There may be here seen a propriety in our Lord's language which may be gathered by considering the Apostle's office, and the nature of salt. This, used as it is by men for almost every purpose, preserves from decay those bodies which are sprinkled with it; and in this, as well as in every sense of its flavour as a condiment, the parallel is most exact.
A few more parallels:
Properly used, salt enhances the flavor of food, while too much salt ruins a dish. So salt is a good symbol of grace perfecting nature.
Salt is extremely valuable, but its value lies in its being poured out. Salt never used to season or preserve food, salt horded, might as well be savourless salt trodden underfoot. Salt is a necessity, yet it is important only for its effects on other things.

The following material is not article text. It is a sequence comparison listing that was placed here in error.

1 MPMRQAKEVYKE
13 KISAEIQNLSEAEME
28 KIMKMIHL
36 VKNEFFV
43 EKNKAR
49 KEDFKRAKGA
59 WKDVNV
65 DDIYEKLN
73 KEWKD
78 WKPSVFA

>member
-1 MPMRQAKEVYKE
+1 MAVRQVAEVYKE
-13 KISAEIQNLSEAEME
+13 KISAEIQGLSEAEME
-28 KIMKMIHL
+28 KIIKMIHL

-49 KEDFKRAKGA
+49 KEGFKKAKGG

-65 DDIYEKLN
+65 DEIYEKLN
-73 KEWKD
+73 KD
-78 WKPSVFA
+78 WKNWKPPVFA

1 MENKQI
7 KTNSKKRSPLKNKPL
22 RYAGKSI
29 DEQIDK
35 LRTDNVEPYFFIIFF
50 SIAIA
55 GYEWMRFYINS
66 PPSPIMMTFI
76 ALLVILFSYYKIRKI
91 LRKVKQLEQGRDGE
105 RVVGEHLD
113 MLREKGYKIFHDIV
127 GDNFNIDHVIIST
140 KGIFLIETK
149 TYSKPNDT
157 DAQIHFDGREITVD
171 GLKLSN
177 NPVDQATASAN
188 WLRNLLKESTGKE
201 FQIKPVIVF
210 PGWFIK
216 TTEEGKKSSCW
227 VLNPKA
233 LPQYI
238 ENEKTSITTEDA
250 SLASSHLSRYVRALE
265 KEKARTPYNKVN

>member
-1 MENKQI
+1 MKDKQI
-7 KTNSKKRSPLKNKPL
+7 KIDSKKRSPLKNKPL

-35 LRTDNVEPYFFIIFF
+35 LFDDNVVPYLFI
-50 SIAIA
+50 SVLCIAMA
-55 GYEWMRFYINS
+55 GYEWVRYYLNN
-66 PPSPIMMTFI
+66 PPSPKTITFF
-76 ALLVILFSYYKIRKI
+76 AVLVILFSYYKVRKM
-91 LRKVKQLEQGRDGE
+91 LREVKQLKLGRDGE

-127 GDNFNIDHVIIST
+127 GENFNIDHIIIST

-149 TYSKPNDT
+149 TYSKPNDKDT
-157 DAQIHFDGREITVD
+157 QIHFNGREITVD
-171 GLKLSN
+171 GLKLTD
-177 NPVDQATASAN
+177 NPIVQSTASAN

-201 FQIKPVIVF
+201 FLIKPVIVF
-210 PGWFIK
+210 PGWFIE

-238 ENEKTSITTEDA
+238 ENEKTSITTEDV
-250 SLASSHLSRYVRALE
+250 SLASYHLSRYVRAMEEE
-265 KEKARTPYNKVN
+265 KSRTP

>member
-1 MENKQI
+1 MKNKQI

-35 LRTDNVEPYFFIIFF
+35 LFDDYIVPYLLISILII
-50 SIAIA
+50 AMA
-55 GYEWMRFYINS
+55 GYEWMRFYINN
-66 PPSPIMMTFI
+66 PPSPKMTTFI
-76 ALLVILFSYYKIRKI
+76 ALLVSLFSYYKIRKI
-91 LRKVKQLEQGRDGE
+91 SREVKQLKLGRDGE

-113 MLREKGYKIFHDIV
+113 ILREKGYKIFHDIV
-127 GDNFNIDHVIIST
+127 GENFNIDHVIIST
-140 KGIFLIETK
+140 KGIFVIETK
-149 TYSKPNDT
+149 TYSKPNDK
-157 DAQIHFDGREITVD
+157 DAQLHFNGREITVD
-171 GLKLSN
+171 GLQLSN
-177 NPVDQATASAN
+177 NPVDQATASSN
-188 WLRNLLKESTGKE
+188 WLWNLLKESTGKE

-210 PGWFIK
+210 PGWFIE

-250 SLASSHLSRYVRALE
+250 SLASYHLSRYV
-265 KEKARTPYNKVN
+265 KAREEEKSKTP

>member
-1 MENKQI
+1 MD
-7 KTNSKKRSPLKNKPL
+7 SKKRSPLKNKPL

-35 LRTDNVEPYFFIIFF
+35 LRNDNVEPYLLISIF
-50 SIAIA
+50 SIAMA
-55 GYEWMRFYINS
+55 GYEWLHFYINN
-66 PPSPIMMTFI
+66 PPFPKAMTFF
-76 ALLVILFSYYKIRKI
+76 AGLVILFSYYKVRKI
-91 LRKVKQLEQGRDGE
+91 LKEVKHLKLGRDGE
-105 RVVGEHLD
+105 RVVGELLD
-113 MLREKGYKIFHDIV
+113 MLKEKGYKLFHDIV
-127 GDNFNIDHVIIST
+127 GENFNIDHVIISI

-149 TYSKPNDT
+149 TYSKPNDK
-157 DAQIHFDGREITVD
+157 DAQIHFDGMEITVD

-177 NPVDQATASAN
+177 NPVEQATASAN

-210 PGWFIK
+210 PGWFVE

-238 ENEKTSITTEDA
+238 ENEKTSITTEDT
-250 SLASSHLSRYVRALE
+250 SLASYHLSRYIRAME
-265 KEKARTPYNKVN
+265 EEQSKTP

Reportedly, rock salt really does lose its savour if exposed to the elements. So, too, will the one sent by the Lord if he leaves himself exposed to the elements of the world rather than applying himself to its seasoning and preservation.
The disciples of Jesus are salt from the earth and salt for the earth. Jesus tells them this, not to praise them, but to inform them of what discipleship means -- and also to warn them that, if they give up on their discipleship, they will be worse off than before.